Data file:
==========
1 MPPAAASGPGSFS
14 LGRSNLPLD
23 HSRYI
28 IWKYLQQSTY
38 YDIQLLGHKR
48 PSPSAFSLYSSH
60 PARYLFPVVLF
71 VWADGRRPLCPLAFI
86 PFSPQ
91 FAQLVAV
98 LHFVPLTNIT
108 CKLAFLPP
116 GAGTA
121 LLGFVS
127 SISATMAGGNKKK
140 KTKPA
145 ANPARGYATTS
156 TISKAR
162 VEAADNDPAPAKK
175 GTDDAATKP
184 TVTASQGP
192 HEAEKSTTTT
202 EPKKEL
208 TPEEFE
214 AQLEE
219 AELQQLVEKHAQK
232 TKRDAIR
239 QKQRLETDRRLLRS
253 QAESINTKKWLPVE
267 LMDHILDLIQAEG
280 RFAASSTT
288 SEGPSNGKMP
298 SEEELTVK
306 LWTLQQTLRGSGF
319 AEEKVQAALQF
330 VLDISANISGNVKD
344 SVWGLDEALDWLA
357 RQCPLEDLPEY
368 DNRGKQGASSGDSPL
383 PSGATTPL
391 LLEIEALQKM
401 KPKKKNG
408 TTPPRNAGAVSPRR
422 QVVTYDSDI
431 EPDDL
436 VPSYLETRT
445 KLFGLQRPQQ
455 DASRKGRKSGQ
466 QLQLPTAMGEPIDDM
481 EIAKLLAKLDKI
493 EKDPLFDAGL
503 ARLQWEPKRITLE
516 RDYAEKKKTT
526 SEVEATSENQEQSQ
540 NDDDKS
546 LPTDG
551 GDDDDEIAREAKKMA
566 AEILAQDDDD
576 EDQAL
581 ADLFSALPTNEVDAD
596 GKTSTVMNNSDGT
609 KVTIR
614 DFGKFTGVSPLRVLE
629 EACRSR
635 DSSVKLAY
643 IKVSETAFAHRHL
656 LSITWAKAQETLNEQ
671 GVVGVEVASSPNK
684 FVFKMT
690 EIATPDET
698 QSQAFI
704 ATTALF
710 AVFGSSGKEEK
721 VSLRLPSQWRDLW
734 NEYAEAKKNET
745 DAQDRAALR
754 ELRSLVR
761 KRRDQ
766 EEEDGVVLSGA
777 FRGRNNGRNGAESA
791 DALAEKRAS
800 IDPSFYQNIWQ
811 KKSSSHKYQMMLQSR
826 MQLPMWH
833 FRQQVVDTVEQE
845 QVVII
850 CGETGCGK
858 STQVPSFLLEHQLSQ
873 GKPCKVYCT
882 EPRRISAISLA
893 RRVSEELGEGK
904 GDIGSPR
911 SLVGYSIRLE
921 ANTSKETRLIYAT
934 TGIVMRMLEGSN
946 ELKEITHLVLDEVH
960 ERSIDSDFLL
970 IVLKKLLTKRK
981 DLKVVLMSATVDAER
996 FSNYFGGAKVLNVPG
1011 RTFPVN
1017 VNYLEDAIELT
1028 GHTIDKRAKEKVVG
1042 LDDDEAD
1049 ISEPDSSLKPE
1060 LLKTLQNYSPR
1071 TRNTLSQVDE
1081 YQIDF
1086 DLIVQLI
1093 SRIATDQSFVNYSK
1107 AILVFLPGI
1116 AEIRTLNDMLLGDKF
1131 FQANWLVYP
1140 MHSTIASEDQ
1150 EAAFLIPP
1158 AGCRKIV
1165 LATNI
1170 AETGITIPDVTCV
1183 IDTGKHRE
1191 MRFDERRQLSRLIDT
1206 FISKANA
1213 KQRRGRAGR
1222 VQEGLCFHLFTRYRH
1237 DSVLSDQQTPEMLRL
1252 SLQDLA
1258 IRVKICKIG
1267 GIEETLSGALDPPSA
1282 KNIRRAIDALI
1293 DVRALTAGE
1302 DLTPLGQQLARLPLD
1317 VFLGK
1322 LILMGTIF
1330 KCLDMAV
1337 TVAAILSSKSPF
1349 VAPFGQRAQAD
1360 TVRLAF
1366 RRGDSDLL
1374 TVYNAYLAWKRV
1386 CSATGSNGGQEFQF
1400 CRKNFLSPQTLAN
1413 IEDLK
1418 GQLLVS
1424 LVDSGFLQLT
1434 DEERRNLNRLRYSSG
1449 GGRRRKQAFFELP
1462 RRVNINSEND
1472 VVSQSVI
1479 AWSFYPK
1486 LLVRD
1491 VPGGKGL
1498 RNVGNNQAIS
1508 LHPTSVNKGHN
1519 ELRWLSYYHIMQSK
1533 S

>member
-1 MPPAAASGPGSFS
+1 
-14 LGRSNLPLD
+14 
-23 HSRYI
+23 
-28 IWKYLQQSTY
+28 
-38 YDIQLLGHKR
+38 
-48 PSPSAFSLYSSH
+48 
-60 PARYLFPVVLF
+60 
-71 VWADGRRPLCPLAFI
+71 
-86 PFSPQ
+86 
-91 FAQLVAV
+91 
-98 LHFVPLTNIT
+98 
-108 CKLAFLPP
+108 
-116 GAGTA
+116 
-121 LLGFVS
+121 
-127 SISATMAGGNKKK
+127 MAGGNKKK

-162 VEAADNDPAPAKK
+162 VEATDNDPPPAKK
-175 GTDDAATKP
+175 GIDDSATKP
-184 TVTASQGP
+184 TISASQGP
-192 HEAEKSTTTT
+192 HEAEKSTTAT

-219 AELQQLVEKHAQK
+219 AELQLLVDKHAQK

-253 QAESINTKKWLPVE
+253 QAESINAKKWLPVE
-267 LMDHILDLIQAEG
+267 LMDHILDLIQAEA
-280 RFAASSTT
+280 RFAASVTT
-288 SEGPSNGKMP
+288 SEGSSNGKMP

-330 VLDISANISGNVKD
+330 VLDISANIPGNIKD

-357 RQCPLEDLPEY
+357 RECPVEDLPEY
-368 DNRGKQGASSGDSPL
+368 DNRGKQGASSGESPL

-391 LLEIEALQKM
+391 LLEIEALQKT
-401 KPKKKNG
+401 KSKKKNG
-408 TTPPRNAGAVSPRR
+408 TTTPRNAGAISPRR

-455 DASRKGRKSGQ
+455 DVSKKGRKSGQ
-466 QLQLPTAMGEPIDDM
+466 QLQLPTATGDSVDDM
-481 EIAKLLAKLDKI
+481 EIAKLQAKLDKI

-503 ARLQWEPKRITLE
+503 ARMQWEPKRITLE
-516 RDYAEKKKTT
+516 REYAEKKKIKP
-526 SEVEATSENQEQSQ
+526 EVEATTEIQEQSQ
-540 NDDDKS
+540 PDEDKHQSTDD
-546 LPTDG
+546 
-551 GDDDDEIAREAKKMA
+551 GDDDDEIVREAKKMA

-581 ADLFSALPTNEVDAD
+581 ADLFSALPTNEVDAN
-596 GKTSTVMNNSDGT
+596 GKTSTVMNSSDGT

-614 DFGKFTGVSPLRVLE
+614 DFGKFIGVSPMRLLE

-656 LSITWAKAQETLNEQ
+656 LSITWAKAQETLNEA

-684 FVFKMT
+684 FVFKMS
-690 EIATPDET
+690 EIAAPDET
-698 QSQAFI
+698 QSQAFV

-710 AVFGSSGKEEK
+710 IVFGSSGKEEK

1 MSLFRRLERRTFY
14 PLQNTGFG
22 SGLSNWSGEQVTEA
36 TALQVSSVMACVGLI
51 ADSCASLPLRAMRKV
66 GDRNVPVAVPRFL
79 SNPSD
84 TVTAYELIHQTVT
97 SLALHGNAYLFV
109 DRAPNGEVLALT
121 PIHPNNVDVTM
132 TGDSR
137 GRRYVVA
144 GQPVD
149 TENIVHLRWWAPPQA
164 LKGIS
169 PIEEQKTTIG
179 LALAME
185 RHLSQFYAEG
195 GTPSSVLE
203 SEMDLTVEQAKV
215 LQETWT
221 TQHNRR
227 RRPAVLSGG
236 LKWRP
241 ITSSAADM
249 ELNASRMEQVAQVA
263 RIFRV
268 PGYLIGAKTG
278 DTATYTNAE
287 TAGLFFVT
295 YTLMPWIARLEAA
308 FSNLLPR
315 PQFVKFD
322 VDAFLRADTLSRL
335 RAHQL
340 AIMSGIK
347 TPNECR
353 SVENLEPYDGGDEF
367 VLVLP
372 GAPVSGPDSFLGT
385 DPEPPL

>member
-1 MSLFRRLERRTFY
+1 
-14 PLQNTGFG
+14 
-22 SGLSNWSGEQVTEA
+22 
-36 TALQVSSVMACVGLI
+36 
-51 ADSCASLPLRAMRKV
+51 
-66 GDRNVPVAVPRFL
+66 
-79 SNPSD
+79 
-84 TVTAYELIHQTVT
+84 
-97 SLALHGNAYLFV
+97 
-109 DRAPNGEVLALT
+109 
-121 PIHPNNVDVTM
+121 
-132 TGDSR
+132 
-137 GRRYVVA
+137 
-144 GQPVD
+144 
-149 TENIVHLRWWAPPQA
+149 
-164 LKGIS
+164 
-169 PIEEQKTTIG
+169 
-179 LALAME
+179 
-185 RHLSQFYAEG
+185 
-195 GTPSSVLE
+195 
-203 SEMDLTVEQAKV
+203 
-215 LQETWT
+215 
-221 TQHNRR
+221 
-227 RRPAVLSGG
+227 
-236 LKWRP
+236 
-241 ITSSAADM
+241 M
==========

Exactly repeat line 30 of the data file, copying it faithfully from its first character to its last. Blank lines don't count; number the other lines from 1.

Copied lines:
267 LMDHILDLIQAEG